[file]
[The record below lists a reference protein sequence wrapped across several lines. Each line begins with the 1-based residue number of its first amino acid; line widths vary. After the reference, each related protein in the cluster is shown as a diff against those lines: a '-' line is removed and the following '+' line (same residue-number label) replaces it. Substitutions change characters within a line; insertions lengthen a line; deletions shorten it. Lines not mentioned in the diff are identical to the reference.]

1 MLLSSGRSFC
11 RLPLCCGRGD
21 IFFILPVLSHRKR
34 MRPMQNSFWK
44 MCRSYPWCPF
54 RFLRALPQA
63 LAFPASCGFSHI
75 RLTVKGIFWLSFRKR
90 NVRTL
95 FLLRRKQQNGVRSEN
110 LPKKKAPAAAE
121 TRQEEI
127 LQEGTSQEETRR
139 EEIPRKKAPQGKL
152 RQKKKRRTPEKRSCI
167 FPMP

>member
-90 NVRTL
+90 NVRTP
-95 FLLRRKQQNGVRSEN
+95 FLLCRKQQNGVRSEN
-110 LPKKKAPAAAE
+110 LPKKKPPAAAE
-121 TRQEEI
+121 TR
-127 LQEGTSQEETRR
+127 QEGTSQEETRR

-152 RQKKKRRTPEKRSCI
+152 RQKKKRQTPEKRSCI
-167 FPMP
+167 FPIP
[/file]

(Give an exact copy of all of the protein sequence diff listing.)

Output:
[The record below lists a reference protein sequence wrapped across several lines. Each line begins with the 1-based residue number of its first amino acid; line widths vary. After the reference, each related protein in the cluster is shown as a diff against those lines: a '-' line is removed and the following '+' line (same residue-number label) replaces it. Substitutions change characters within a line; insertions lengthen a line; deletions shorten it. Lines not mentioned in the diff are identical to the reference.]

1 MLLSSGRSFC
11 RLPLCCGRGD
21 IFFILPVLSHRKR
34 MRPMQNSFWK
44 MCRSYPWCPF
54 RFLRALPQA
63 LAFPASCGFSHI
75 RLTVKGIFWLSFRKR
90 NVRTL
95 FLLRRKQQNGVRSEN
110 LPKKKAPAAAE
121 TRQEEI
127 LQEGTSQEETRR
139 EEIPRKKAPQGKL
152 RQKKKRRTPEKRSCI
167 FPMP

>member
-90 NVRTL
+90 NVRTP
-95 FLLRRKQQNGVRSEN
+95 FLLCRKQQNGVRSEN
-110 LPKKKAPAAAE
+110 LPKKKPPAAAE
-121 TRQEEI
+121 TR
-127 LQEGTSQEETRR
+127 QEGTSQEETRR

-152 RQKKKRRTPEKRSCI
+152 RQKKKRQTPEKRSCI
-167 FPMP
+167 FPIP